Wagner Oral Surgeon & Dental Implant Specialists


With the use of seatbelt restraints, airbags, and protective equipment such as helmets, we have seen a significant reduction in the number of multiple trauma incidents and facial fractures associated with traumatic brain injury. High speed automobile accidents and multiple trauma incidents such as plane or train crashes often bring in much more complicated cases, especially to our regional trauma centers. (J Oral Maxillofac Surg 65:1693-1699, 2007).

Very often we are considering care with multiple specialties, usually directed by an intensivist or general surgery team. Even with injuries that seem to be confined to the face it is a collaboration with general medical, anesthesia, and surgeon that leads to the best decision process for care.

For the most part, facial injuries can be initially stabilized and definitive treatment can be delayed, even for several weeks to allow for proper stabilization of general medical, cardiopulmonary, and neurological problems as they are prioritized. We can perform excellent repairs and treatments in a proper, sequential manner, in the best interests of a patient’s overall health needs. In many cases the best treatment is methodical and not rushed. Even though it looks grim at the time, I have seen many wonderful and successful outcomes with cooperative, collaborative care.


Complete implant supported teeth (All-On-Four, Teeth In A Day, Immediate Teeth, Implant Prosthetics, etc.) is wonderful treatment that we are able to provide with a high degree of success when it is done correctly. I do have concerns that every dental clinic is offering some variation of this and it is not “easy” treatment to do well. The less bone you have, the poorer the support – the greater the chances of developing problems over time. The best care is to have good bone support for your implants as a starting point.

A proper work up should be driven by the dental needs. We call this “prosthetic driven implant care”. That is; planning the initial treatment with the end in mind. This may sound intuitive, but it is not the “rule” for much of the implant care provided. There are wonderful technologies available to improve the aging jaw. The best options often take time and may take some more complex techniques, but the results can be excellent and long term.

In most cases it is straightforward and we can take advantage of the bone that is present and place implants to support teeth. Bone grafting techniques and orthognathic surgery are techniques that we are experienced in and appropriate recommendations are given where this care is needed.


Reference: J Oral Maxillofac Surg 65:1764-1771, 2007


To an experienced OMS the idea of complexity of surgery for any problem is a relative thought. All surgery is at the same time complex and, if prepared, trained and experienced – all is straightforward. The way we approach any surgical procedure involves planning and carrying out the plan while being prepared to deal with variables and possibilities along the way (J Oral Maxillofac Surg 75:1591-1600, 2017). The term “complex third molar extraction” usually describes a situation or case that falls outside of what we are used to as normal. We enter into any surgical case prepared to face unknowns, but you can never guarantee that all variables can be covered so we prepare with the best methods possible.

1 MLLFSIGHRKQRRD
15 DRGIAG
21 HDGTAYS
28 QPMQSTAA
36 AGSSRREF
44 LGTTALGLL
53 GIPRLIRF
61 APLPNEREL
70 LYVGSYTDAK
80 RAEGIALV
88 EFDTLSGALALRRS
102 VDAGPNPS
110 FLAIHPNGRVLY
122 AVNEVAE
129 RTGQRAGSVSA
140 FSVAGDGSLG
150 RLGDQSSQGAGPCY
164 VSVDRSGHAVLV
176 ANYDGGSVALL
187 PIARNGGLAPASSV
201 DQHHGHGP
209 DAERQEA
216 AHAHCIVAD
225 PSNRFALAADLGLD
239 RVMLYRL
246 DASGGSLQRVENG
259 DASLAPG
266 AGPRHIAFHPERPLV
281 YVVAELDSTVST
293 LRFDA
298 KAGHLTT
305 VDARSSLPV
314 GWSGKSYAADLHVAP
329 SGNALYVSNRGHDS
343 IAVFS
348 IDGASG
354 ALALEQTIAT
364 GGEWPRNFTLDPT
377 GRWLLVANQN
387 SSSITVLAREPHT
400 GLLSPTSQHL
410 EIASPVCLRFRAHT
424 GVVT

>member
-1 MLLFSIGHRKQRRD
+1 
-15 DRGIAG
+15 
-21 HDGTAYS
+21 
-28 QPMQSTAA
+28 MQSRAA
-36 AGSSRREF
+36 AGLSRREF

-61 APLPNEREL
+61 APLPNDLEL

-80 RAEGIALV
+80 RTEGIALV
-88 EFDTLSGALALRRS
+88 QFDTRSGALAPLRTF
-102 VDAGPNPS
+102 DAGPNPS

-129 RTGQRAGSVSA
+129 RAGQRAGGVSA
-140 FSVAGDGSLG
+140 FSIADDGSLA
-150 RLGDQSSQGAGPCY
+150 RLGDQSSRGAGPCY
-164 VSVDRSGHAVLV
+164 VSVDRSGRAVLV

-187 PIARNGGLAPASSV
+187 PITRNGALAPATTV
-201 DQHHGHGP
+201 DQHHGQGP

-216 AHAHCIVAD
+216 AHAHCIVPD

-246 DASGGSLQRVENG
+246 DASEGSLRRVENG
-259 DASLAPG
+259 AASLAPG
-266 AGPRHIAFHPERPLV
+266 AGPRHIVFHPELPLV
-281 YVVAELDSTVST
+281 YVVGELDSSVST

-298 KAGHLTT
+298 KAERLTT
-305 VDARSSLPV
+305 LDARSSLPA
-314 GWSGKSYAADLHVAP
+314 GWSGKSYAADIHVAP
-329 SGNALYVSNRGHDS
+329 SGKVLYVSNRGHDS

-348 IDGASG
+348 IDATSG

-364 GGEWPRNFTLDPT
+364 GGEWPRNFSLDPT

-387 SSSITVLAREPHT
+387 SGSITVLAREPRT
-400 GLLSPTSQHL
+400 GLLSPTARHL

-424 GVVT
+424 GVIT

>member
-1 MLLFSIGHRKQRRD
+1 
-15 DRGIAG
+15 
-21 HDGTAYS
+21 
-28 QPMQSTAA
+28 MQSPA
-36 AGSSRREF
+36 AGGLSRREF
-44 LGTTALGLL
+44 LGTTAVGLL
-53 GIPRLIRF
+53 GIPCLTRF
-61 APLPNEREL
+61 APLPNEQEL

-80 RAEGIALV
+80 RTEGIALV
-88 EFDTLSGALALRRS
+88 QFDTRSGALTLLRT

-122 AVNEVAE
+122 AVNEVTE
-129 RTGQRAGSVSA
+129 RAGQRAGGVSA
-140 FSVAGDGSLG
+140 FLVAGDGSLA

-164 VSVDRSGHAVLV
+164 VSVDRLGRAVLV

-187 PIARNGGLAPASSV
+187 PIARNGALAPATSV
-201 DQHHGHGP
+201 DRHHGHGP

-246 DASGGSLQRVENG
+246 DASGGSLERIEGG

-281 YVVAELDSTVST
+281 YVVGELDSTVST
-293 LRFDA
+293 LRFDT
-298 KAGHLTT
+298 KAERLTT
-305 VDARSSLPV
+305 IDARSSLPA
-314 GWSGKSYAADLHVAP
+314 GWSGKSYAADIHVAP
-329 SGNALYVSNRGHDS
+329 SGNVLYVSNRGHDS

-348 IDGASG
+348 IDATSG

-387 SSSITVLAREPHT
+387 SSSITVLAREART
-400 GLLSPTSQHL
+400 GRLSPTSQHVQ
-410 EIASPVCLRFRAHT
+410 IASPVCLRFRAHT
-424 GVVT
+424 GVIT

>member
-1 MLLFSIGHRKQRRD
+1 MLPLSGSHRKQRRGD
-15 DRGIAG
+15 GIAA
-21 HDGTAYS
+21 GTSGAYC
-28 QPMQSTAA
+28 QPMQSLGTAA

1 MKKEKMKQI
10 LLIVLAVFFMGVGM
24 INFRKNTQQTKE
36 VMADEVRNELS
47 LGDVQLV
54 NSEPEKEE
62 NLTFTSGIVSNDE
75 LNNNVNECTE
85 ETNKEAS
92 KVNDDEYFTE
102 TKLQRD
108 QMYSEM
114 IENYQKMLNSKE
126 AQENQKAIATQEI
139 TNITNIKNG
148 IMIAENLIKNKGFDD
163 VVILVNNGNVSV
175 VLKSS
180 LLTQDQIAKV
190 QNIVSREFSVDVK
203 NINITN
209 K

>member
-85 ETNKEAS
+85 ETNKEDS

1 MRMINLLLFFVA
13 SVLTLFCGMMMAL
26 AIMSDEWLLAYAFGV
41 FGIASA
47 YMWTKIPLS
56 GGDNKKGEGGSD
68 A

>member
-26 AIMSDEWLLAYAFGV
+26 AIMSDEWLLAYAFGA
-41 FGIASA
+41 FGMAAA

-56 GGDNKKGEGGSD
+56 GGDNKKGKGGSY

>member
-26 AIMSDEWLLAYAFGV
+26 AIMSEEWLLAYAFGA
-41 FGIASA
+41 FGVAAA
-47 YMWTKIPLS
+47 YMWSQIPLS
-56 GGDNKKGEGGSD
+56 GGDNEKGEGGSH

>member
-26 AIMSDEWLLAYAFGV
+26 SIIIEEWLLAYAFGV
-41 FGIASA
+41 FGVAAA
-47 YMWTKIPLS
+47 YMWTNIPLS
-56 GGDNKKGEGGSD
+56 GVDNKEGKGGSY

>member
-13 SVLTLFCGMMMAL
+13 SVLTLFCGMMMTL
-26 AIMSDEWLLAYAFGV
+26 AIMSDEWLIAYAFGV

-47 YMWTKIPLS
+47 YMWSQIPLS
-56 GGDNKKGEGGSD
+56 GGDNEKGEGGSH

The cone beam scanner has been a quantum leap for us in evaluation and preparation for third molar extractions. This is particularly true with the cases where we see greater risks or concerns for adjacent vital structures such as the neurovascular bundle in the lower jaw.

I feel that you should get the scan for any case where the risks are accelerated by unusual positioning or development of the third molar teeth. We offer it to our patients and get the study if they agree. Planning with or without the scan takes into account the risks and concerns, and with careful planning we have a very high success rate with very few complications.


Many women will give a history of developing problems with their teeth and gums during pregnancy. There are certain types of problems that we see that have been studied such as progression of gum disease during pregnancy, but these are not consistent nor universal. There does appear to be a certain genetic predisposition to this but clearly, hormonal changes cause tissue fragility leading to increased risks of viral concerns (such as aphthous sores) and general periodontal inflammation (such as sore, red gums and bacterial infections). This is even noted during menses for certain individuals.

The article that I am reviewing (J Oral Maxillofac Surg 65:1739-1745, 2007) showed that there were increased periodontal problems around wisdom teeth during pregnancy. There are a combination of factors here. Wisdom teeth by themselves, especially if there is a continuity defect at the site (an opening or gap along the gum line on the adjacent tooth to the third molar area) often have an inflammatory reaction taking place. This is a normal way that teeth erupt into the mouth if there is space. The sack around the impacted tooth undergoes a reaction with increased fluid production (expansion of the sack) and then an opening of the sack to the oral cavity allowing the tooth to come through. When there is not enough space as is often the case with third molars, this exists as just an opening or tract into which germs and debris can enter into the site and cause related problems.